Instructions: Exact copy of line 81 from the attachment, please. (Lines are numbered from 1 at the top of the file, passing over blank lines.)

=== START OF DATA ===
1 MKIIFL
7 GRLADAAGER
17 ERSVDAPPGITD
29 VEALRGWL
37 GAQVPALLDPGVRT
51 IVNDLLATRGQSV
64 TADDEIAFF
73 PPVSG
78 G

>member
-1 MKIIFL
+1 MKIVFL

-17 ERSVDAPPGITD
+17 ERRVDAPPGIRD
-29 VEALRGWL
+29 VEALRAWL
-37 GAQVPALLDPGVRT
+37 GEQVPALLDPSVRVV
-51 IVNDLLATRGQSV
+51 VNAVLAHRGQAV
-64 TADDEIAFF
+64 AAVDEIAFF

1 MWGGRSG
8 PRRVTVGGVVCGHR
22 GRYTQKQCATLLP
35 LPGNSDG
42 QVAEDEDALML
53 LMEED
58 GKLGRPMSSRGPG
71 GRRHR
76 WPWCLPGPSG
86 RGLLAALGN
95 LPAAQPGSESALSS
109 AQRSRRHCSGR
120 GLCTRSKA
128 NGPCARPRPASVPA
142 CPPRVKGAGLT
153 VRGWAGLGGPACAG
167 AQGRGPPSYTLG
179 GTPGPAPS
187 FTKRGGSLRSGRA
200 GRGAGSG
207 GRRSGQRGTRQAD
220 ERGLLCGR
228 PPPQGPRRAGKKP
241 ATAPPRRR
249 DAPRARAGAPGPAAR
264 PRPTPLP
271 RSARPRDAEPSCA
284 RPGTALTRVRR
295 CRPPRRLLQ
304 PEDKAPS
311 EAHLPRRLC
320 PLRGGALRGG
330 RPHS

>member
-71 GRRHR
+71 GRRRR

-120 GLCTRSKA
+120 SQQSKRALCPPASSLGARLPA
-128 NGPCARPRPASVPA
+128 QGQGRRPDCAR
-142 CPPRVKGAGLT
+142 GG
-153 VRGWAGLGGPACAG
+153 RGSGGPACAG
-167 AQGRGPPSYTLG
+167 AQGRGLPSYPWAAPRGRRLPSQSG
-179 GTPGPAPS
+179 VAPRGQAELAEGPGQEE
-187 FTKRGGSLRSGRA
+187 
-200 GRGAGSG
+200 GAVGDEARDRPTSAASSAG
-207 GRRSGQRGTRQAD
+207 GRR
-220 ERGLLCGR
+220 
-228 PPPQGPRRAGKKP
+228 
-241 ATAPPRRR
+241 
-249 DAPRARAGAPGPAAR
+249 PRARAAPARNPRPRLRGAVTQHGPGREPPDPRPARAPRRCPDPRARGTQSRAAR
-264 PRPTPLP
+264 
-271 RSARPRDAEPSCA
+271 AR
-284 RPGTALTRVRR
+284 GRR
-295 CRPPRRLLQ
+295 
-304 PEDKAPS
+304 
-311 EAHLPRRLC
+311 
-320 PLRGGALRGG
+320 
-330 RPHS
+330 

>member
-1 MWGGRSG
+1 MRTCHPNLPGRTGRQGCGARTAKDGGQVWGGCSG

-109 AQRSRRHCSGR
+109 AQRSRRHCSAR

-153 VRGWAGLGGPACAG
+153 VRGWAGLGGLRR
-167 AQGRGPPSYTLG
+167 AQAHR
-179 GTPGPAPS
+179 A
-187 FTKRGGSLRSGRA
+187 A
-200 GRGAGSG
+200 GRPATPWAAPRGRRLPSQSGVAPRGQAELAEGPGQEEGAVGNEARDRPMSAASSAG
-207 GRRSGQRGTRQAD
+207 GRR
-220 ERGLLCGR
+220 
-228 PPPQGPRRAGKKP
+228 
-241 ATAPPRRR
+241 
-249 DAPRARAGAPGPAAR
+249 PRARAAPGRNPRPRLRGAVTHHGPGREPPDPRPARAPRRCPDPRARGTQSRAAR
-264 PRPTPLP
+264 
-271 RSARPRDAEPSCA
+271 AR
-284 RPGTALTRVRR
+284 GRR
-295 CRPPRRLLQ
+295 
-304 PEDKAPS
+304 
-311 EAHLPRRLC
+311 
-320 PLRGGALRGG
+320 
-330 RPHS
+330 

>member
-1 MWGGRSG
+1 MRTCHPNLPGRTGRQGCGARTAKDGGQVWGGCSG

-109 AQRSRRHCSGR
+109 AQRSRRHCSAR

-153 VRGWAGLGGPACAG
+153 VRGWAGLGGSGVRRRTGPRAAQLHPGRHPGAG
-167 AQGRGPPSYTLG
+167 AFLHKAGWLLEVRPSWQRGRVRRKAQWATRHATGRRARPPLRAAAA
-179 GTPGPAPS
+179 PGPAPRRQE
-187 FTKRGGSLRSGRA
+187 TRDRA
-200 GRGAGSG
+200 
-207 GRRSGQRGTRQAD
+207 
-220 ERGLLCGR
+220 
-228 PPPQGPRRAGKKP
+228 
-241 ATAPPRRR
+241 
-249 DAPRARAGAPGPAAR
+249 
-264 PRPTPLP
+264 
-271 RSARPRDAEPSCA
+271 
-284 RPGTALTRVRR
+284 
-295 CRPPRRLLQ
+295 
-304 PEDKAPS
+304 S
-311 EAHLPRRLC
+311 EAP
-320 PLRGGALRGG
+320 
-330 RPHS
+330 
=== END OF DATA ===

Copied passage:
-241 ATAPPRRR